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Considering it was a hit way back in 1990, until this week I never knew what “Birdhouse In Your Soul” by They Might Be Giants was all about.

That didn’t stop me enjoying the record. It had a idiosyncratic, indie feel to it along with a quirky video, perfect for MTV. So I haven’t spent 30 years consumed with a sense of frustration from not knowing what They Might Be Giants were singing about. …

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Poetry lovers will recognise the reference to the famous Robert Browning poem (although Browning stylised it “Home-Thoughts, From Abroad”). Sadly Clifford T. Ward’s song lives on today only in the memories of those of us old enough to remember listening to the radio in the mid-1970s.

“Home Thoughts From Abroad” was a radio hit, but in chart terms it was only the B-Side to Clifford T. Ward’s 1973 Top Ten hit “Gaye”. While that’s a perfectly decent song, I much prefer the B-Side.

And time has been much kinder to “Home Thoughts From Abroad” than it has been to “Gaye”…

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If you know the name Carole Bayer Sager at all, it’s likely to be from her quirky 1977 hit “You’re Moving Out Today”. This song pops up occasionally in those “one-hit wonder” listings you see online or in the newspapers.

However Carole Bayer Sager is far from a one-hit wonder. She’s been in the upper reaches of the pop charts plenty of times, although mostly with a writing credit for a song she’s written for someone else. “You’re Moving Out Today” was her only significant chart appearance as a performer.

The music business was different back in the 1970s…along with…

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If there’s one thing that 12 months of a pandemic has taught us, surely it’s that none of us is a rock…or an island for that matter…we all depend on one another, sometimes in ways we’re aware of and at other times in ways we don’t consciously think about.

Of course, we all know we depend on wonderful healthcare professionals to keep us safe in the middle of a pandemic and look after us if things go wrong.

But what about the Amazon delivery driver whose name we don’t know…the grocery supplies which turn up on our doorstep thanks to…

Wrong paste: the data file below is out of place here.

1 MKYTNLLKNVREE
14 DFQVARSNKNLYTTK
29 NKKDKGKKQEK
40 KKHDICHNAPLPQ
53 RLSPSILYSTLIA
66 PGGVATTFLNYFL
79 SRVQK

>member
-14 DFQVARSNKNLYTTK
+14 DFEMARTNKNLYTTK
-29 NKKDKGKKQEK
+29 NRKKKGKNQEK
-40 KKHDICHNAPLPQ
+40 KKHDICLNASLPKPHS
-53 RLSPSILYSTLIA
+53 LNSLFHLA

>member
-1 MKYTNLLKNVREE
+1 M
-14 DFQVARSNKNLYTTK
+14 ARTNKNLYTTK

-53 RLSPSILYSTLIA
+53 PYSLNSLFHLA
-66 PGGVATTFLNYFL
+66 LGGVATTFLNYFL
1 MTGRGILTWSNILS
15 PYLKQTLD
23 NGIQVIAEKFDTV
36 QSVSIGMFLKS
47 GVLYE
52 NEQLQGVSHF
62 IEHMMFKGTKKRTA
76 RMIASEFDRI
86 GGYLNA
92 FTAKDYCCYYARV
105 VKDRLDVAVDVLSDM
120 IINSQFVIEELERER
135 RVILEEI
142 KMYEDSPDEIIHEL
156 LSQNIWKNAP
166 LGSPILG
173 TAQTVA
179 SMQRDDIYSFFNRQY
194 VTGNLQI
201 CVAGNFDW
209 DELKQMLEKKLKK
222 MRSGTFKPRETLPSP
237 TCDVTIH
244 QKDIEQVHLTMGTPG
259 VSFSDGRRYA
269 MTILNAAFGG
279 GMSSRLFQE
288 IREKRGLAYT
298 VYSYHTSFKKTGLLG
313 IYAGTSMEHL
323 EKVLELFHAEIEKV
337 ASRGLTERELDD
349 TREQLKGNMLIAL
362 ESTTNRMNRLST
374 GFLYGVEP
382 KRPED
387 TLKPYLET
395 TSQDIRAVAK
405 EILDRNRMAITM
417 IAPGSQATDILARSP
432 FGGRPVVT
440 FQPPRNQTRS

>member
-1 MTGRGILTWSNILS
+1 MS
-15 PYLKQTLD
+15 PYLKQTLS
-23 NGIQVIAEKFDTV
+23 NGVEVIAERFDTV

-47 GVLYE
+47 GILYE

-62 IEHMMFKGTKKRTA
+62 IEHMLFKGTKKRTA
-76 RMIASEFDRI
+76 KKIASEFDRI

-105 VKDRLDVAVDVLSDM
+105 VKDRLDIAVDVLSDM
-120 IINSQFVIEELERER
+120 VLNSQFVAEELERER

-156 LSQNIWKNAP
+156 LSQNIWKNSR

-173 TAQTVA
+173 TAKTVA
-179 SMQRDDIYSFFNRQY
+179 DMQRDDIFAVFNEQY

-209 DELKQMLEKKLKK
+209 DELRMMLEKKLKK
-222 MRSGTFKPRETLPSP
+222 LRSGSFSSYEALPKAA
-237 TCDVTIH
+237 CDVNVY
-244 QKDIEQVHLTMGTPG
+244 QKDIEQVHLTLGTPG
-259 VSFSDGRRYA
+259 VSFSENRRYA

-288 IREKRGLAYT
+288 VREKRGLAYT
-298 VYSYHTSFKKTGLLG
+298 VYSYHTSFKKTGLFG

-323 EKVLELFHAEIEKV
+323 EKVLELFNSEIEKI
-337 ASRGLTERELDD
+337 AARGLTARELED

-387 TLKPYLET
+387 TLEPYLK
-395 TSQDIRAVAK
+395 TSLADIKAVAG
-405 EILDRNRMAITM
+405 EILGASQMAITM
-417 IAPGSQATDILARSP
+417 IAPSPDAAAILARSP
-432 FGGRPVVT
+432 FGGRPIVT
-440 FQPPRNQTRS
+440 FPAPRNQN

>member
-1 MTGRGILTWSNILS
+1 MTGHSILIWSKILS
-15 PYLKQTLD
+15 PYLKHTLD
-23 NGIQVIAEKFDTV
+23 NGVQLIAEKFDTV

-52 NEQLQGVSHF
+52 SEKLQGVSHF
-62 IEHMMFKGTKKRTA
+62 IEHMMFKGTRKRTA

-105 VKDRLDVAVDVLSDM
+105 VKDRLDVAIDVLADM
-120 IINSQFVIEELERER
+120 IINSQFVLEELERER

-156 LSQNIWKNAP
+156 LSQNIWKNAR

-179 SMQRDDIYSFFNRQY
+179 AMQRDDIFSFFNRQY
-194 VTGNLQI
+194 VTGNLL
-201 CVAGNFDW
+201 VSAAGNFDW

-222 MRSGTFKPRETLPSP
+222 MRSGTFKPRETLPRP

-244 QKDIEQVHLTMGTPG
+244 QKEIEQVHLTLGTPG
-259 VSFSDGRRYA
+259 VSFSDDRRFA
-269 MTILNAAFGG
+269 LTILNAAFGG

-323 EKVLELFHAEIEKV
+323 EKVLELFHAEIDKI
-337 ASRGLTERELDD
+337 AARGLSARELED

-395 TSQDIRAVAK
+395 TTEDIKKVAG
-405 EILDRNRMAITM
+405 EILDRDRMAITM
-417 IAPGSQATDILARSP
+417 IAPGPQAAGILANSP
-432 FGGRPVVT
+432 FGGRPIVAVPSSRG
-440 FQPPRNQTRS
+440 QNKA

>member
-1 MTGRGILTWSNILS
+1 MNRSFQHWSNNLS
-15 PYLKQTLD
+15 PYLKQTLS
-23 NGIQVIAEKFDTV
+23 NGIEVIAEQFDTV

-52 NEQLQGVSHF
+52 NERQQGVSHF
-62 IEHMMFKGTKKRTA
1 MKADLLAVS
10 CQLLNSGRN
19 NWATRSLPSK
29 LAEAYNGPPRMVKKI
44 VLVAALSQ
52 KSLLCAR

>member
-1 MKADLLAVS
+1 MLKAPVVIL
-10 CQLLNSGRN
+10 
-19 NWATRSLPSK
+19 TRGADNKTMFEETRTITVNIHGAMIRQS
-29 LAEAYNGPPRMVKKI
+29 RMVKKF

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By any measure, “As Tears Go By” is an iconic song. It’s not necessarily the best song ever written, it doesn’t have the most eloquent lyrics, Marianne Faithfull’s performance doesn’t knock you off your feet with its power, verve and style.

But it captures a moment in time perfectly.

In the same way as I can’t hear the Charleston without thinking about flapper dresses, Model T Fords and speakeasies, I can’t hear “As Tears Go By” without thinking of a Britain still going about its business in post-war black-and-white, before the hippies and colour TV came along to show us…

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On one of their live videos, Katie White, The Ting Tings’ lead singer, dedicates “That’s Not My Name” to “all the invisible people”.

Sadly, in our society, that often means women, young people, people of a different ethnicity to ours and those we perceive to be of a lower social class.

Some years ago, I remember reading about a British journalist who worked as a healthcare assistant for a few shifts. When dressed in a healthcare assistant’s uniform, she because invisible, even to powerful people she had previously interviewed who passed her in the corridor.

Dressed differently, reporter’s notebook in…

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Most of us instantly think of Nat King Cole when “Let’s Face The Music And Dance” is mentioned. His 1964 version set the template which pretty much everyone who covered the song since has used.

But in 1964, “Let’s Face The Music And Dance” was already 30 years old.

Irving Berlin had written it as long ago as 1936. It was originally composed for the Fred Astaire and Ginger Rogers movie “Follow The Fleet”. …

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I heard a lovely new version of “I Know Him So Well” recently, but the definitive performers will always be Elaine Paige and Barbara Dickson for me. Their version was a UK Number One in 1985 and remains a favourite song for many almost 40 years later.

The new version (linked below) is by Amanda Holden and Sheridan Smith. Neither are top of my favourite artists list, if I’m honest, but they do a lovely job together and the end result is a credit to them both.

Of course it helps when you’re starting off with great material.

Written by…

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There’s no question of you sitting around on your sofa when “You Can’t Stop The Beat” comes on. From the moment those sparky horns fire up for the intro, you want to be on your feet.

“You Can’t Stop The Beat” sets the standard by which all other songs labelled “infectious” needs to be measured.

Mostly that description is used for songs that want you make to snap your fingers or tap your toes. …

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Let’s face it, the first time you heard “Marrakesh Express” you probably thought it was about drugs.

Not that I could blame anyone for coming to that conclusion. There was a lot of that about in the late 1960s. People were jetting off to exotic lands so they could discover themselves”…which, as near as I can figure out, meant experimenting with various narcotic substances of varying potency and impact.

However I’m sorry to disappoint you. “Marrakesh Express” literally was written about a train journey. …

No Words, No Song

Without words, it’s just a nice tune. Add words — now you’ve got a song. And songs can change your world. I write about some that changed mine.

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